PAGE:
Inside tale of Fleetwood Mac according to producer at NAMM 2020

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The inside tale of Fleetwood Mac’s ‘Rumours’ and ‘Tusk,’ according to producer Ken Caillat at NAMM 2020

Ken Caillat says he didn’t know who Fleetwood Mac were when he was initially hired by the band in the mid-’70s to mix a live recording for a radio show. (ocregister.com)  

But by the time he was done working with the band — having engineered and co-produced “Rumours,” “Tusk,” “Mirage,” and “Live” — he had so many stories to tell about Fleetwood Mac’s music and those who made it that he wrote a pair of books about those days.

 

At the NAMM Show on Friday, Caillat — the father of singer-songwriter Colbie Caillat — told fans inside stories and played outtakes from the sessions of both those classic records.

 

“It was just a lot of fun,” he continued. “Stevie (Nicks) one day wrote this song down the hall at the Record Plant. Came bursting through the doors of the control room and said, ‘You guys won’t believe what I just wrote: I wrote “Dreams,” it’s amazing.

“We said, let’s hear it. She starts playing her three chords. Lindsey (Buckingham) starts playing his guitar. Mick (Fleetwood) starts playing whatever he can beat on. John (McVie) starts playing his bass. This song is just 10 minutes old.

“If Stevie and Lindsey were fighting, I would say to them, ‘OK, why don’t you guys go outside and we’ll work with Christine who’s not currently fighting with John,’” Caillat said.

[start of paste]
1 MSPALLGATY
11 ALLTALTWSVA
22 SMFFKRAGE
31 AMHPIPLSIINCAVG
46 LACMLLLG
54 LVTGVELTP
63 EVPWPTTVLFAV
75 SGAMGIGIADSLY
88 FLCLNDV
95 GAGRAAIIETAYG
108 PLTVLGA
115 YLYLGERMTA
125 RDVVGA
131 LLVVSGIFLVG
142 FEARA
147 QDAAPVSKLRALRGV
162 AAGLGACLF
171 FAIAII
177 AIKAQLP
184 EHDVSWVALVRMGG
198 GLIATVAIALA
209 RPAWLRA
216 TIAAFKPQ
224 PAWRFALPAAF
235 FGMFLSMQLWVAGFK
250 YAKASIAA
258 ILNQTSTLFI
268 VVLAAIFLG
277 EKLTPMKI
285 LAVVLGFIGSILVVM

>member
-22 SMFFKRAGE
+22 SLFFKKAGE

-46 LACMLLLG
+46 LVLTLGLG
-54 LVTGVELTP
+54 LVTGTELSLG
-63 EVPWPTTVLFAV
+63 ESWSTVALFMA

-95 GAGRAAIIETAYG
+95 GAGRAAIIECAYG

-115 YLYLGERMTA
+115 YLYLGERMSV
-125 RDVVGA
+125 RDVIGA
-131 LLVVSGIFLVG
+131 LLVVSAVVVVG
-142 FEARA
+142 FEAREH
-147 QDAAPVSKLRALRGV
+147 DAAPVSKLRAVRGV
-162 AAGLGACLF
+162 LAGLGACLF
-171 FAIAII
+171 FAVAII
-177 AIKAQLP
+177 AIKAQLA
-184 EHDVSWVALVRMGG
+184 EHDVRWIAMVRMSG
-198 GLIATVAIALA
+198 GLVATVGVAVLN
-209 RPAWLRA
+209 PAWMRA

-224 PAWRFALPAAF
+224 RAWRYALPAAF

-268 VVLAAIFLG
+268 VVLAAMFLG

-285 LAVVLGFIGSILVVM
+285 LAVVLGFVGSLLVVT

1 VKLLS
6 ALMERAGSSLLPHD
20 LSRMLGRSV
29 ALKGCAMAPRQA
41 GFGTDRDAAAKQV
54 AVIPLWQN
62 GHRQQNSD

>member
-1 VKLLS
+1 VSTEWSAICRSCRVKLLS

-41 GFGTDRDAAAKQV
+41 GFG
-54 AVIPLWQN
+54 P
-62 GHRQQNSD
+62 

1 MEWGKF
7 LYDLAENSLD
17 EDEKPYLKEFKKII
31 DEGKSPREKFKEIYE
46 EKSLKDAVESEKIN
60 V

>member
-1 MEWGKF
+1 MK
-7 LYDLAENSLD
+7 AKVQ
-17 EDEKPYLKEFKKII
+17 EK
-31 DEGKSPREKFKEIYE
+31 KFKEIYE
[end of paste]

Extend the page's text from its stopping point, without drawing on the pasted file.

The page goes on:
“The first time I found out about the band breaking up we were doing this song, and Stevie and Lindsey were sitting on stools singing backups,” he said. “All of a sudden, I hear her saying, ‘You bastard, you cheated on me.’

“I say, ‘Play,’ and they come right on: “You… you make lovin’ fun,’” Caillat said, playing just that part of the track. “In the middle of that, they broke into a fight.”

Caillat won the Grammy for best engineering of a non-classical album for “Rumours,” and he anticipated he might have a shot at another for the sessions that he and most of the band considered as “Rumours II” until Buckingham exerted his control over the album that ended up “Tusk.” To read the full article click here

 

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